Tips for Staying Cyber Safe
September 27, 2022
Our lives are increasingly digital. Whether you need a ride to the airport, want to watch a movie, read the news, or measure your steps, there’s an app for that. You can search for a job, shop, pay bills, share recipes, and ‘follow’ friends.
The risks you may face
Unfortunately, our extensive networks include a potential risk from hackers. What can you do to stay safe?
October is Cybersecurity Awareness Month[i], a campaign to share preventative measures to protect your devices and data from the most common threats, which include:
- Phishing – phony emails that seem to be from a legitimate source, with the goal of stealing your credit card or other personal or financial information.
- Malware/Ransomware – software designed to damage files, block access, or steal information, and potentially extort money from you to regain what you lost.
- Password Theft – when hackers try to guess your password to gain access to your personal information and/or financial accounts.
How to protect yourself
According to the Cybersecurity and Infrastructure Security Agency (CISA)[ii], steps to take include:
- Enable multi-factor authentication – requires an extra level of verification, such as a PIN sent to your mobile device or the answer to a security question only you would know before providing access.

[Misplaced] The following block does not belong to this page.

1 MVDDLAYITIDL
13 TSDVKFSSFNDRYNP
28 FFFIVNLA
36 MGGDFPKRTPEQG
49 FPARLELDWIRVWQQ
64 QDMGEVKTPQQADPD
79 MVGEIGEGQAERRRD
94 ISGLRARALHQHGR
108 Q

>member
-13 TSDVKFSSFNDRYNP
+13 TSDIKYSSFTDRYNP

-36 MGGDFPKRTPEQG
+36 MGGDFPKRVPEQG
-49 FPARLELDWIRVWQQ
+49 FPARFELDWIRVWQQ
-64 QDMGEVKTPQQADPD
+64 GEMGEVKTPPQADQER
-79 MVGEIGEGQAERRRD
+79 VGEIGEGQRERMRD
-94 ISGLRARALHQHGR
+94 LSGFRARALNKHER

- Update your software – install an update for your computer or mobile device as soon as you receive the alert, as it may be fixing a security flaw.
- Use strong passwords and a password manager – set long passwords with upper case and lower-case characters, symbols, and numbers that do not represent information (such as your birthday, address, or phone number) that a hacker could guess. Using a password manager can help you keep track.
- Recognize and report phishing – If you believe someone may have sent you a phishing email, you can report it to the Anti Phishing Working Group (APWG)[iii].
In addition, it’s best to avoid using public Wi-Fi to conduct financial transactions because the network may not be secure. If you have to make a transaction in a public place, the encryption offered through a Virtual Private Network (VPN) app may provide protection. Or you can switch off your Wi-Fi in your “settings” and use your mobile data, which is generally encrypted.
If you believe your data may have been compromised
Immediately change your passwords if you accidentally click a link that may not have been secure or find yourself in another situation that may be a risk to your data. Each year, you can also get a free credit report from the major credit reporting agencies, Experian®, Equifax®, and TransUnion®,to check for and report any errors or suspicious activity.
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